Suppose we’re giving directions for an art project that requires kids to dip part of a piece of paper into a cup of water. If we don’t also model soaking the paper (as an example of what we don’t want), we can’t be sure that the kids fully comprehended what we meant by “dipping.” This applies to general directions, too. For example, if we want our child to walk directly to (wherever), we also demonstrate straying elsewhere to illustrate what we don’t expect to see.

5. Break up directions (as needed) to ensure kids can comprehend the entire message.
Instead of telling a child to wash his hands, get his shoes, and come to the kitchen, we may need to start with simply: Wash your hands.

6. If including more than one direction, motivate the brain to pay better attention by adding an element of fun.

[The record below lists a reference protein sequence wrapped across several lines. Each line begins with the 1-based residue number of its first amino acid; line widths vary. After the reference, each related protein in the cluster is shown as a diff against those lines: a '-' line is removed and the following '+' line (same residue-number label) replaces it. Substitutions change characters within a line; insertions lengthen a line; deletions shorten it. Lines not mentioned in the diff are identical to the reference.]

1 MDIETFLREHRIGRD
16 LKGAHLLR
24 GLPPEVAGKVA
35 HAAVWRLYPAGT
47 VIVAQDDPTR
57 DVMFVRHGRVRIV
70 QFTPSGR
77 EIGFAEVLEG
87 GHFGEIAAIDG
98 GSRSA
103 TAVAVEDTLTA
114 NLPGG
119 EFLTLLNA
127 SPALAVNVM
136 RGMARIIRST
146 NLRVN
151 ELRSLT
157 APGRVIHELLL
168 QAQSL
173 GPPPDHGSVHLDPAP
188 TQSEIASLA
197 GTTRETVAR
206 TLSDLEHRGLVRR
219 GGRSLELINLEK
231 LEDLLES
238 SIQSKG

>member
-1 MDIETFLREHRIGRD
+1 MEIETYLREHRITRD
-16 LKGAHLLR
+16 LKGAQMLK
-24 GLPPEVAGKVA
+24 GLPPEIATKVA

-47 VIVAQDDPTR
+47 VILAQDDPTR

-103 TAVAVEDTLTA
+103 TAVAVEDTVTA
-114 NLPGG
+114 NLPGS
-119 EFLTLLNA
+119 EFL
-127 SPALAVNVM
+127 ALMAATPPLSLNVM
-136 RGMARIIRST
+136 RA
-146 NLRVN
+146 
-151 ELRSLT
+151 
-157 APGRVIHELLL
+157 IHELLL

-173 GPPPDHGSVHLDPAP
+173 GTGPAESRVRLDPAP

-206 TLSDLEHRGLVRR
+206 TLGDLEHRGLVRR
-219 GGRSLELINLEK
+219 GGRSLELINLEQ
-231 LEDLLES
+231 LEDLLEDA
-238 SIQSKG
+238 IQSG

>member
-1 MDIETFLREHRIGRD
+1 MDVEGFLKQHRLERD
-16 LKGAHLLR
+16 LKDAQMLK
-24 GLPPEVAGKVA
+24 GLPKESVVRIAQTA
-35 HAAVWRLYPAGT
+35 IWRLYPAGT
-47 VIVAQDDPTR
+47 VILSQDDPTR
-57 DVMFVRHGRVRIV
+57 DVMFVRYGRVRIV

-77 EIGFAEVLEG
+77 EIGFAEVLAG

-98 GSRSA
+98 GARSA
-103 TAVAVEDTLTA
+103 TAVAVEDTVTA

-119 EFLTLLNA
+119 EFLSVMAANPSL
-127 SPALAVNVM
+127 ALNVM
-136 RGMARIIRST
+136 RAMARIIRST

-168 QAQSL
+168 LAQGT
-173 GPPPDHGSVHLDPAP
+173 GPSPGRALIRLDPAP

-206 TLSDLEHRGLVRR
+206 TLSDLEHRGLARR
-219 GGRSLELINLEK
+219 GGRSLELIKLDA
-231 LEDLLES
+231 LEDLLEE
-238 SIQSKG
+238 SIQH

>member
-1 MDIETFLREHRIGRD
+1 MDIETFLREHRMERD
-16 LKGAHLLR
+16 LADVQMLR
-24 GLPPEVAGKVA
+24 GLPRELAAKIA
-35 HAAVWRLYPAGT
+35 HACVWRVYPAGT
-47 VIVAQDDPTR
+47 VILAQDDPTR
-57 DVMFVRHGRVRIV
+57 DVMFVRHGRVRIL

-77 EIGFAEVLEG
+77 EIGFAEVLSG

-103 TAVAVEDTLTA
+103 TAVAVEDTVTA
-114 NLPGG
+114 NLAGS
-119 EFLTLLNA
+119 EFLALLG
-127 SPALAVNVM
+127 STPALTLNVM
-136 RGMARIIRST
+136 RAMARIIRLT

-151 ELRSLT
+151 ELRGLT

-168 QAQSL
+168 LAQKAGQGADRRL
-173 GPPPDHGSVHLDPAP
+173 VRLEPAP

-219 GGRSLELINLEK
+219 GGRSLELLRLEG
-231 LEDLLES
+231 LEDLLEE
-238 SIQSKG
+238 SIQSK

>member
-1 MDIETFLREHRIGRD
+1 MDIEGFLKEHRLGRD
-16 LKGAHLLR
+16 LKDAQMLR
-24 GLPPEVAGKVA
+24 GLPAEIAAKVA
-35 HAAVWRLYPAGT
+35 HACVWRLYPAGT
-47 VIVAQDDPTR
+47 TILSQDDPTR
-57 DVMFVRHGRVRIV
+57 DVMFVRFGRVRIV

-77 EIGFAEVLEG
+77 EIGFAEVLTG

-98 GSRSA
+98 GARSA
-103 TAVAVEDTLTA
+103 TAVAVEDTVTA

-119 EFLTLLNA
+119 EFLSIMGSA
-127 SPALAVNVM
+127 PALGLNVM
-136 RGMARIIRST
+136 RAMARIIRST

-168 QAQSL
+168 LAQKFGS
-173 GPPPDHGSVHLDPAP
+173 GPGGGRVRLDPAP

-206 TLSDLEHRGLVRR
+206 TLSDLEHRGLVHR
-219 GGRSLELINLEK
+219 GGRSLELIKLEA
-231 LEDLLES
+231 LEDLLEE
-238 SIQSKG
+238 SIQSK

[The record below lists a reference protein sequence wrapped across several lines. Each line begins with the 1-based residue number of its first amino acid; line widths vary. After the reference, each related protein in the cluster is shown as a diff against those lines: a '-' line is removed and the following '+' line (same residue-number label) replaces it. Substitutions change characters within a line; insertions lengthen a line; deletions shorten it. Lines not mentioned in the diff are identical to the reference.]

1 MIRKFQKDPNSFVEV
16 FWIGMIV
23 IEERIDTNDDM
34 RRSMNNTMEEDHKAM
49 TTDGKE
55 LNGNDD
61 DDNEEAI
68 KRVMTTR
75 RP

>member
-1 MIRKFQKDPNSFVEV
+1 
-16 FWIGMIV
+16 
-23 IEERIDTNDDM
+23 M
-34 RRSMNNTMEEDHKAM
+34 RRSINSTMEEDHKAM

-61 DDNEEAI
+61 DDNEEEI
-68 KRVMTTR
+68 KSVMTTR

In such case, we might tell our child to start jumping as soon as the directions start to get silly: “Take off your shoes, put them in the cubby, and then fly to the moon. No? Okay, take off your shoes, put them in the cubby, and then come stand on this line.”

7. Verify that the direction was indeed processed by asking a “choice” question.
Perhaps we just told our child to brush his teeth. But before sending him off to do so, we check for understanding: “Are you going to brush your teeth . . . or your nose?” Note that if we make the second choice something silly, it further increases the probability of the brain paying attention.

8. Select the fewest words possible to convey the message.
Fewer words mean there’s less for the brain to process. Compare: “Tiffany, I’m really needing you to bring your backpack to the front door so that you won’t forget it when it’s time to go to school tomorrow” with “Bring your backpack to the front door.”